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December 27, 2009
Close England 103 for 1 (Trott 17*, Cook 31*) trail South Africa 343 (Kallis 75, Smith 75) by 240 runs
Scorecard and ball-by-ball details
Strauss, however, was that one England wicket to fall, bowled for 54 in the fifth over after tea by the one man to have troubled him consistently throughout this tour, Morne Morkel. Strauss had already enjoyed one massive slice of good fortune when the third umpire, Steve Davis, overturned an lbw appeal in Morkel's first over of the same session, despite inconclusive evidence of an inside-edge onto the pads, but second time around no replays were needed. Morkel's height, pace and off-stump accuracy combined to blast through Strauss's defences, and bring to an end the brightest of a series of cameos that lit up an otherwise piecemeal day's cricket.
Strauss has been in the form of his life in the past 12 months, and such was his dominance in the early part of his innings that his opening partner, Alastair Cook, was feeding on scraps at the other end, with 8 from 36 balls at the interval. Strauss crashed nine fours in his innings, including four in eight balls against a toiling Ntini, whose medium-paced offerings fed all three of Strauss's strengths - the pull, the cut and the drive. Steyn, bubbly after his 58-ball 47, provided some hairy moments with late swing from a tight new-ball line, and Morkel also found Strauss's edge with a lifter on off stump, but Jacques Kallis's rusty swingers were no match for a man in Strauss's mood, as he was drilled for two fours in consecutive balls.
Jonathan Trott's habit of taking his time between deliveries is going to get him into trouble, says AB de Villiers
Strauss's surge of intent eventually rubbed off on Cook, whose confidence began to grow before the close as he produced a succession of cathartic pulls and slog-sweeps to move to 31 not out, his best start of the series, while Jonathan Trott overcame a hostile welcome from crowd and opponents alike to reach stumps unbeaten on 17. The combined effect was to leave England handily placed after a tough day in the field, in which they were made to toil for their breakthroughs in conditions that ought to have favoured their seam attack.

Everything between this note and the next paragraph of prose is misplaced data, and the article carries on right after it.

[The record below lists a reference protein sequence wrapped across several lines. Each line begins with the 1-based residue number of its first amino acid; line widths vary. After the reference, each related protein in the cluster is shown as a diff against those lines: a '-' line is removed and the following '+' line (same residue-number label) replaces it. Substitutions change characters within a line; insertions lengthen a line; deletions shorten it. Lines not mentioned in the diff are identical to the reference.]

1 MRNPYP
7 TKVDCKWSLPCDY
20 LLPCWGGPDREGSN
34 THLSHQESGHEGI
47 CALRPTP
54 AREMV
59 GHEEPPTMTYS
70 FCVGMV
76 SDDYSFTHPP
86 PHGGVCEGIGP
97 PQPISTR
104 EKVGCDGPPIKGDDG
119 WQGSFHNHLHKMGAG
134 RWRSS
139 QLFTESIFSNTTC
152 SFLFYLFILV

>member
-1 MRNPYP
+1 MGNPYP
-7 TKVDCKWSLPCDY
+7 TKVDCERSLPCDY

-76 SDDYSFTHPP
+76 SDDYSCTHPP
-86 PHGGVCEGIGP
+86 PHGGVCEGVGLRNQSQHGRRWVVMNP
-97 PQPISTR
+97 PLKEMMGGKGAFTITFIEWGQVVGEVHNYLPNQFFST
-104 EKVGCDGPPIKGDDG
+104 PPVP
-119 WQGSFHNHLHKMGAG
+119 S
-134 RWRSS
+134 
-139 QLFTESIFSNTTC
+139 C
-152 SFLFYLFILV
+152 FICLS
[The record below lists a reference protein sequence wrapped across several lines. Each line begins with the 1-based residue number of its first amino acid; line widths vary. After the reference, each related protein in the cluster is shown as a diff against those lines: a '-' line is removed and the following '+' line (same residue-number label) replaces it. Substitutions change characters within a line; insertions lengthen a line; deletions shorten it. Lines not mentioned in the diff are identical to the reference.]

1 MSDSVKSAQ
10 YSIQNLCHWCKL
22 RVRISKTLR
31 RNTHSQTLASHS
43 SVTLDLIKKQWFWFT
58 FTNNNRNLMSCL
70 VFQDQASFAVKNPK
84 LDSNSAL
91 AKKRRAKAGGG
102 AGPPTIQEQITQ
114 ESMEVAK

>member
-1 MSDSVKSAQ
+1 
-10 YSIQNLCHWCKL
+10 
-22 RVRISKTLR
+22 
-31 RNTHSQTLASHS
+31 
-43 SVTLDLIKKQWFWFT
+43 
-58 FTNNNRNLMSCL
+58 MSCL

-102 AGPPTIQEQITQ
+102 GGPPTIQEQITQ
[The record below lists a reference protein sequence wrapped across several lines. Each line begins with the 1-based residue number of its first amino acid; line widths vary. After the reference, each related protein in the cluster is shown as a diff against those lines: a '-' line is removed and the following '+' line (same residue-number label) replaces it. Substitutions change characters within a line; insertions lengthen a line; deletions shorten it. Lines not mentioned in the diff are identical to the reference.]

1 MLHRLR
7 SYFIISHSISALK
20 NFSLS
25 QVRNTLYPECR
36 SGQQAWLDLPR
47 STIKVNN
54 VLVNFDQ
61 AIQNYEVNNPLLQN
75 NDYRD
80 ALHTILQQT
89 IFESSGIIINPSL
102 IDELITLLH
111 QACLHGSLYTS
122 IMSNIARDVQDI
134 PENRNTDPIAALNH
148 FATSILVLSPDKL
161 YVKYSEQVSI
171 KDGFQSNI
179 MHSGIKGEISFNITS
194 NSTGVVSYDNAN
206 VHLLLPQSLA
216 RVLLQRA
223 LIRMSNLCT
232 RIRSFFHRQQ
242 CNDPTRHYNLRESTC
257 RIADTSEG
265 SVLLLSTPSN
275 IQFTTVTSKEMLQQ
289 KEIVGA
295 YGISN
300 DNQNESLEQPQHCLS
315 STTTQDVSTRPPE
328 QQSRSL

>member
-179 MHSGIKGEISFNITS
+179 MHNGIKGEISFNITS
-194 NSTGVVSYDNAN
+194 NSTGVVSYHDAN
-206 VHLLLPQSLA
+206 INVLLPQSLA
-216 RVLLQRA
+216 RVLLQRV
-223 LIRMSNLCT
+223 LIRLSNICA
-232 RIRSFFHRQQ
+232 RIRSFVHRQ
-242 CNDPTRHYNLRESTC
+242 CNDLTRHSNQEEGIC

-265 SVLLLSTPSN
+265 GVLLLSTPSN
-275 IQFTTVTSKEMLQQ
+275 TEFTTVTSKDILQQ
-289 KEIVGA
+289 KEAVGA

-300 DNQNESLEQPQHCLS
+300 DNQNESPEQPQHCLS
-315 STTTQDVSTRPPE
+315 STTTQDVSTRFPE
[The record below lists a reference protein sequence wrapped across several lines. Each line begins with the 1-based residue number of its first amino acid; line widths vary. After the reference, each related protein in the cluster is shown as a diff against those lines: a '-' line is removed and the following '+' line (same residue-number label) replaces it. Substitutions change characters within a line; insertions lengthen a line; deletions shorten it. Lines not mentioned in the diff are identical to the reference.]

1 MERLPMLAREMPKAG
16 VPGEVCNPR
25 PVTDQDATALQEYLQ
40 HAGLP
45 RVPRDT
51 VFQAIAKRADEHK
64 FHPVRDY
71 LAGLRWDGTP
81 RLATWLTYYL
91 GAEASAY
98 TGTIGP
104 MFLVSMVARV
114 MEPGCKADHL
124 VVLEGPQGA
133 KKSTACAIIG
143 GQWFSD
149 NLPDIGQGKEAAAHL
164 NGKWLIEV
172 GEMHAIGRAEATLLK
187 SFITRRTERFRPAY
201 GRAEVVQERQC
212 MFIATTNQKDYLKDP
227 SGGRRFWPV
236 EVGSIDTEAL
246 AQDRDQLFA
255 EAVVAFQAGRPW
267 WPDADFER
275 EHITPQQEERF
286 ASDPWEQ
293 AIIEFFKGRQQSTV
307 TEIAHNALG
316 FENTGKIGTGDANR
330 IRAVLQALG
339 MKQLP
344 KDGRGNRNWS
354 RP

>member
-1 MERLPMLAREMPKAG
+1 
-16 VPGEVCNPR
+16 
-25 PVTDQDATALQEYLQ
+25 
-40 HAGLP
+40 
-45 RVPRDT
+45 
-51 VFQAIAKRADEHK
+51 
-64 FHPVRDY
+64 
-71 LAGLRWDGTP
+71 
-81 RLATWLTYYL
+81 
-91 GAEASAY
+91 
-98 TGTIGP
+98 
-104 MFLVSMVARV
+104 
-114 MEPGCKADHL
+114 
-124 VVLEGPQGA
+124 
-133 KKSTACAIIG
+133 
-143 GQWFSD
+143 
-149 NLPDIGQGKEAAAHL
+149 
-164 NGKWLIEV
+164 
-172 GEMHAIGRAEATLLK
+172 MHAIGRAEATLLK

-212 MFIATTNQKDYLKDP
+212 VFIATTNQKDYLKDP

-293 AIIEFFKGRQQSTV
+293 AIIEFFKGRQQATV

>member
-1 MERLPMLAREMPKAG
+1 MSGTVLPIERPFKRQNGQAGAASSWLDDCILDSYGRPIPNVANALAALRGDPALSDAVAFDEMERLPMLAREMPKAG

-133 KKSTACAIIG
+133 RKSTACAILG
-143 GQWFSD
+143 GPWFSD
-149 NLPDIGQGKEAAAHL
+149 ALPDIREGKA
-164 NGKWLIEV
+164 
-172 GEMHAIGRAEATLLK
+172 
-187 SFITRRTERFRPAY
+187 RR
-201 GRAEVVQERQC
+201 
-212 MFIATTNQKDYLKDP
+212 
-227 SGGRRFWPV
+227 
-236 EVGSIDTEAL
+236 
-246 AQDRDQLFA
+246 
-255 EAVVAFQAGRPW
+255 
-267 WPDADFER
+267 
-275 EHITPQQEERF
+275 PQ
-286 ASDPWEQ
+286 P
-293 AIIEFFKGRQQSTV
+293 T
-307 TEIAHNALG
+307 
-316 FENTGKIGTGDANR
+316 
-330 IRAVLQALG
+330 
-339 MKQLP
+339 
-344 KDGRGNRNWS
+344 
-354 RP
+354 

South Africa had resumed their innings on 175 for 5, still shaken following the loss of three wickets in the space of five overs in a dramatic mini-session on the first evening, and when James Anderson launched an extended two-and-a-half hour session with a series of sharp inswingers in muggy conditions, England were hopeful of a swift denouement.
Instead they were thwarted by a succession of counterattacks, starting with Mark Boucher who was South Africa's principal source of momentum for the first hour of the day. Resuming on 1 not out, he clipped the first ball of the day, from Anderson, through midwicket for four, and the leg-side remained his principal scoring area throughout an aggressive 50-ball stay.
In total, Boucher scored 38 of South Africa's first fifty runs of the day, including a premeditated slog-sweep to knock Graeme Swann off his length as he entered the attack midway through the first hour. But it was eventually Swann who ended his cameo via a referred lbw, as England finally extracted some good news from the review system, after squandering all four of their attempts during last week's Centurion Test.
Boucher's departure, however, was the cue for de Villiers to step out of the shadows and take up the cudgels for his team. With sweet timing, especially off the back foot, he rode his luck to the occasional delivery that reared outside off, but cashed in on the regular occasions that England lost their length. He eventually fell for an even 50, caught behind off the second ball of Stuart Broad's new spell, having just completed his half-century from 96 balls.
Swann then set about whittling through the tail. Paul Harris attempted a sweep and was adjudged lbw for 2, a decision that was upheld on review despite protestations that the ball had brushed glove before it hit the pads, and though Morkel struck some lusty blows in a useful 23, he was extracted in the first over after tea, pinned lbw from the sixth ball of a Swann over in which every delivery had looked likely to end his stay.
That, however, was the end of Swann's fun for the day. With his eyes on his second five-wicket haul of the series, he was instead repelled by a staggeringly composed onslaught from Steyn, who farmed the strike to keep Ntini as far from the firing line as possible, while cashing in with three fours and three sixes, each in consecutive Swann overs as he opened his shoulders to clear the ropes at long-off and long-on.
England's bowlers lost their direction in the course of his onslaught, with several deliveries speared into the pads and away for four byes, but the pick of Steyn's shots was a stand-and-deliver back-foot cover-drive off Anderson that would have made de Villiers proud. But with his second Test fifty there for the taking, Anderson straightened his line and grazed a lifter off his outside edge, to give his team some welcome relief, and set the stage for Strauss's spirited, if shortlived, response.
A collection of fine cricket writing on great cricket feats, and never mind the omissions
Plays of the Day from the first ODI between South Africa and India in Johannesburg